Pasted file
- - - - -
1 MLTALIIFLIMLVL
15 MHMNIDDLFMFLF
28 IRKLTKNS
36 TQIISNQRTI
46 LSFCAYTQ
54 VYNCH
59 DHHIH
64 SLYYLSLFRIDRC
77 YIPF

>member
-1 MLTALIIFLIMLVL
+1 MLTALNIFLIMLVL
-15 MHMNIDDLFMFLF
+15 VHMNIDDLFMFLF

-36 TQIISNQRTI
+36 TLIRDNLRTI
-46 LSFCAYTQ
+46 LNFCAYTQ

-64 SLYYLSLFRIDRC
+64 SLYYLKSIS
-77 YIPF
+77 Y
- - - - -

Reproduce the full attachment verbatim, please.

1 MLTALIIFLIMLVL
15 MHMNIDDLFMFLF
28 IRKLTKNS
36 TQIISNQRTI
46 LSFCAYTQ
54 VYNCH
59 DHHIH
64 SLYYLSLFRIDRC
77 YIPF

>member
-1 MLTALIIFLIMLVL
+1 MLTALNIFLIMLVL
-15 MHMNIDDLFMFLF
+15 VHMNIDDLFMFLF

-36 TQIISNQRTI
+36 TLIRDNLRTI
-46 LSFCAYTQ
+46 LNFCAYTQ

-64 SLYYLSLFRIDRC
+64 SLYYLKSIS
-77 YIPF
+77 Y